The news of the Seerstone has been out for more than a week, and it has led to quite a bit of reflection and information on seerstones and church history. Also some fun stuff, like old-timey temple recommend questions and a glimpse into the future. Someone even found an old post post about how such magical objects were made!
The CoJCoL-dS is really going to town on confirming all that weird stuff you’d only heard rumors about before. Their own social blog just put up a post about the church’s secret vaults. It’s great that they’re being more honest, but it kind of calls attention to the fact that they weren’t being forthright before:
Oh, and the rock that Joseph actually used? According to outside sources (which turns out are more trustworthy than the whitewashed and carefully pruned history that the church reports), he found it and convinced people to hire him to use it to find treasure. I guess it didnâ€™t occur to those who hired him, that if he could find treasure, he wouldnâ€™t have been poor. He never found any treasure but he took the money and was subsequently brought up on charges â€“ another part of history missing from these books.
Some members aren’t happy to see magical thinking return to prominence in Mormon beliefs, but perhaps it’s inevitable. If the rock wasn’t really magic, then it starts to look like Joseph Smith was making all this supernatural stuff up…
Of course, as weird as all the folk magic in the early church was, what about what’s going on in the corporate church today? The Newsroom claimed that “[T]he admission of openly gay leaders is inconsistent with the doctrines of the Church”, which leads people to sincerely ask: Really? Are you sure about that? Then some members who weren’t happy about being called out for criticizing the LDS Newsroom really nailed it:
4. Public Affairs will be aware that the most common interpretation of D&C 1:38 is that when the Brethren speak it is as if the Lord has spoken. Are we to understand that Public Affairs now stands in that chain? Does this make the Newsroom in some way revelatory? Public Affairs will be aware of the â€œPresident Newsroomâ€ jibe: would it be helpful if one of the apostles were to clearly explain its role and authority?
5. The Newsroom has been active in promoting a more nuanced view of the priesthood ban, as Brother Ottersonâ€™s discussion of the Gospel Topics essays shows. The essay on â€œRace and the Priesthoodâ€ tells us that, â€œ[o]ver time, Church leaders and members advanced many theories to explain the priesthood and temple restrictions. None of these explanations is accepted today as the official doctrine of the Church.â€ Had the Public Affairs department of the church given voice to these mistaken theories via a news release at the time, what responsibility would members have had in relation to it? Would it have been reasonable to criticize such a release?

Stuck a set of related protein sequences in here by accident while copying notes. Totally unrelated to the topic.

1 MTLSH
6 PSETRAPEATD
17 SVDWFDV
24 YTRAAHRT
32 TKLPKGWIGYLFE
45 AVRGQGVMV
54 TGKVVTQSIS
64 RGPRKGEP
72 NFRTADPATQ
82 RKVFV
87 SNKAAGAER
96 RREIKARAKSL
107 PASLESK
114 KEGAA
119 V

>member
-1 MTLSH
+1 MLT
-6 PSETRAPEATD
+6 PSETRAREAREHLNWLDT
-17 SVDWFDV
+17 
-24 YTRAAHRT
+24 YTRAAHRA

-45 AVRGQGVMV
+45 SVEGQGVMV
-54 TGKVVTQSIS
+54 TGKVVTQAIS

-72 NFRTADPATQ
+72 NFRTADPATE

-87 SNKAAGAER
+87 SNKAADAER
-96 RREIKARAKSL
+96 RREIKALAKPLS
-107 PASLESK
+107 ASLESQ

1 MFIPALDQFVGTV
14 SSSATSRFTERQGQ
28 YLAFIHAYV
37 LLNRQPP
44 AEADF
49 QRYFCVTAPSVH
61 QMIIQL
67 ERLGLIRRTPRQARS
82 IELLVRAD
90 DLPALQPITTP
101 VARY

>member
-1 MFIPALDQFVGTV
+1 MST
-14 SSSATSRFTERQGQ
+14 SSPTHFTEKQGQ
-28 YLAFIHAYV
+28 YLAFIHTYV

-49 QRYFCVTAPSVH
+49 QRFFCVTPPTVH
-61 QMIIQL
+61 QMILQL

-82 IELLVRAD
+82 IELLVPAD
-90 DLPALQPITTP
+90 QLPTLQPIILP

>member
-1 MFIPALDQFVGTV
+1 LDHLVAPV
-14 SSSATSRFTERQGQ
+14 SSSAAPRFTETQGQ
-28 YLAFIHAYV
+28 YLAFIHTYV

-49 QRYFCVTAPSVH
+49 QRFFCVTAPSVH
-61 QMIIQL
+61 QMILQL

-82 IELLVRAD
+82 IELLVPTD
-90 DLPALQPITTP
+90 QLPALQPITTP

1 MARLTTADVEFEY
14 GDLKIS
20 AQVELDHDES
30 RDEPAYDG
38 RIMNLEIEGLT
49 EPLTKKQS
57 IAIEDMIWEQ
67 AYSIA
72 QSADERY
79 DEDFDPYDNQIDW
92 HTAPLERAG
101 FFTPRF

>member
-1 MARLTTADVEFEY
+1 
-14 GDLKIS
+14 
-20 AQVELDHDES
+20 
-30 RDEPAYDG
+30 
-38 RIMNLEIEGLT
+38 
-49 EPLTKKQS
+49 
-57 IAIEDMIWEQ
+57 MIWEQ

And Daniel Midgley spelled it out even more directly:
a. The morality of the world improves, or an unpleasant tidbit from church history emerges.
b. The Church feels pressure to change.
c. Church leaders resist the pressure, because that’s not how the church works!
d. The issue starts to affect the bottom line, as members leave.
e. President Newsroom releases an uncredited, unannounced essay on lds.org in the middle of the night.
f. Apologists, PR flacks, and surrogates defend the church
g. Church leaders say nothing to clarify church doctrine, so that everyone can keep believing what they like.
J. Max claims that when faithful Mormons post complaints to the Bloggernacle, itâ€™s like taking your marital problems down to the pub. I find that a very interesting metaphor. The problem is that all these faithful members â€” who do have a profound and intimate relationship to the church â€” donâ€™t have the equivalent of a living room or bedroom where they can talk to the people who make church policies and expect the leaders to listen to them and take their perspectives into account.
We have some more book reviews this week! Steve Otteson gave 4 1/2 tapirs to Faith Beyond Belief, Knotty reviewed Perfect: The Journey of a Gay Ex Mormon and Goodbye, I Love You, Jonathan Langford reviewed Steven L. Peck’s latest book, and Hans RoseKat reviewed The Joseph Smith Papers, Revelations and Translations, Volume 3.
In interfath interactions, Ron V. Huggins is calling for authentic dialog between Mormons and Evangelical Christians. In other LDS culture stuff, a pool in Orem, UT is enforcing modesty rules for four-year-old girls. In philosophy, why are swear words a moral issue?
Well, that wraps up another fun week in Mormon-land! Any guesses on what they’ll do next week?